The Armed Services Vocational Aptitude Battery (ASVAB) is a series of tests that covers eight separate topics and determines whether you are eligible for the Army and more specialized roles within it. Your required knowledge varies by subject, but none is beyond what you can learn at a high school level.

Testing Units

The eight subject areas on the ASVAB are general science, arithmetic reasoning, word knowledge, paragraph comprehension, mathematics knowledge, electronics information, auto and shop information and mechanical comprehension. While the first five subjects are covered in most high schools across America, the last three are slightly more specialized. Electronics information questions often contain references to physical topics, such as electrical resistance or currents. The mechanical comprehension section covers some of the same materials, but focuses on larger-scale physical properties, while the auto and shop information section covers car mechanics and topics related to wood and metal shop.

Science and Math

Because your scores for the arithmetic reasoning and mathematics knowledge sections, combined with your scores on the word knowledge and paragraph comprehension sections, determine whether or not you may enter the Army, it is very important to study hard for these sections. While the mathematics knowledge section measures your knowledge of math concepts and applications, the arithmetic reasoning section weighs your ability to read paragraphs and arrive at mathematical conclusions. Practice both number math problems and word problems to hone your skills in these areas. Your scores on the general science section can help determine what jobs you qualify for in the Army. This section assesses your knowledge of the life, earth, space and physical sciences.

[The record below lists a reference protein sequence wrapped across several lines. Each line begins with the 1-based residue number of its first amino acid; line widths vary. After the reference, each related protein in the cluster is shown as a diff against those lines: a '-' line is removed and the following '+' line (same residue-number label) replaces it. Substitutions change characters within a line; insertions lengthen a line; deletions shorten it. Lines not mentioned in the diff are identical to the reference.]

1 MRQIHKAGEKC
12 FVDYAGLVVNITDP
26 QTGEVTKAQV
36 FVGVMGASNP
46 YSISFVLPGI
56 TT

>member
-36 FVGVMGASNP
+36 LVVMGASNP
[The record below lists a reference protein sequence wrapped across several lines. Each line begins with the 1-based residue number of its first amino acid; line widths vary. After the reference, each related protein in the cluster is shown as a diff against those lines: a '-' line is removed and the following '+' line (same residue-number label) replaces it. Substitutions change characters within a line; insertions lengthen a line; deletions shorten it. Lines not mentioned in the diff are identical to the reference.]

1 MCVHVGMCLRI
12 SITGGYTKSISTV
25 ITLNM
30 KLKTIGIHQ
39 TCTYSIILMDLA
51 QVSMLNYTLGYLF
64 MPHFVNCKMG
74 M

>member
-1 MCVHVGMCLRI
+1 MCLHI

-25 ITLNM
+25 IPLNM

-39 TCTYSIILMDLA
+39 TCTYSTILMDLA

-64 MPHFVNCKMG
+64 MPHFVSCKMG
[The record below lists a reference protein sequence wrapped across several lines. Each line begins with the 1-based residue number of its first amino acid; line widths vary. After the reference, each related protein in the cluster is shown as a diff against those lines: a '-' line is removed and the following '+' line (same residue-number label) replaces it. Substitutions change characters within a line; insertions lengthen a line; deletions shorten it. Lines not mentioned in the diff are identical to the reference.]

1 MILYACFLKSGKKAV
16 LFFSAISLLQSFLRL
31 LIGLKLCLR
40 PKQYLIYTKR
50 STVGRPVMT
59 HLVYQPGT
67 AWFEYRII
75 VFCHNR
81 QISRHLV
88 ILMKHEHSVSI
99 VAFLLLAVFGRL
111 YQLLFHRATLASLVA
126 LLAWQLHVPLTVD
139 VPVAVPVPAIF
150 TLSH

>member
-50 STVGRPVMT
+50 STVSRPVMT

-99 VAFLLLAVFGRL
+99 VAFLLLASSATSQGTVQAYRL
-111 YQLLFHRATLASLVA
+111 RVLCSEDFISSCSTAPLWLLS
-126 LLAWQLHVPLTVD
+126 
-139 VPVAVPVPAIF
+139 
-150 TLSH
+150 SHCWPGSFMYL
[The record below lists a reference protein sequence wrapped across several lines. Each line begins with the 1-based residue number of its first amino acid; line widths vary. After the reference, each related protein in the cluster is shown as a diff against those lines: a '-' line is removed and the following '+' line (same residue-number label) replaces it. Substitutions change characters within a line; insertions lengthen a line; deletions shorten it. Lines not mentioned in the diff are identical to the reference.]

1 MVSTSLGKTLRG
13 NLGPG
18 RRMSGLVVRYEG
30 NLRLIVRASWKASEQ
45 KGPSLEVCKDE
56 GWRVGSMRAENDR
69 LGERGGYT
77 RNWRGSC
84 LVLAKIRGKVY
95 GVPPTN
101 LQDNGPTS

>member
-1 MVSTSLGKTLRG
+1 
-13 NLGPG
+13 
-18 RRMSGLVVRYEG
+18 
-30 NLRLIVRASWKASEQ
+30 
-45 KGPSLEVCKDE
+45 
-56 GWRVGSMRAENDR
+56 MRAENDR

Language Arts Skills

Your scores on the word knowledge and paragraph comprehension sections combine with your math scores to determine your eligibility for joining the Army. They also help determine possible jobs for you within the Army. These sections test your ability to engage with the written word. You’ll need to be able to look at a sentence or paragraph, know what it means and make determinations based on the content. You’ll also need to be familiar with a wide range of vocabulary words. In addition to studying, simple reading will do a lot to help you prepare. Read a wide variety of books and magazines. They don’t necessarily need to be intensely challenging, but choose a reading level that is slightly above yours; because vocabulary is an important part of testing, exposing yourself to new words and concepts will help you prepare.

Mechanical Know-How

How you score on the rest of the subjects, including the electronics, auto and shop and mechanical sections, determines what roles you may be eligible for in the Army. If you want to go into combat, field artillery or mechanical maintenance, for instance, you’d do well to study these subjects. To prepare, you can read up on car maintenance and on how machines and electric circuits work, and you can hone your knowledge of the tools and hardware used in these areas.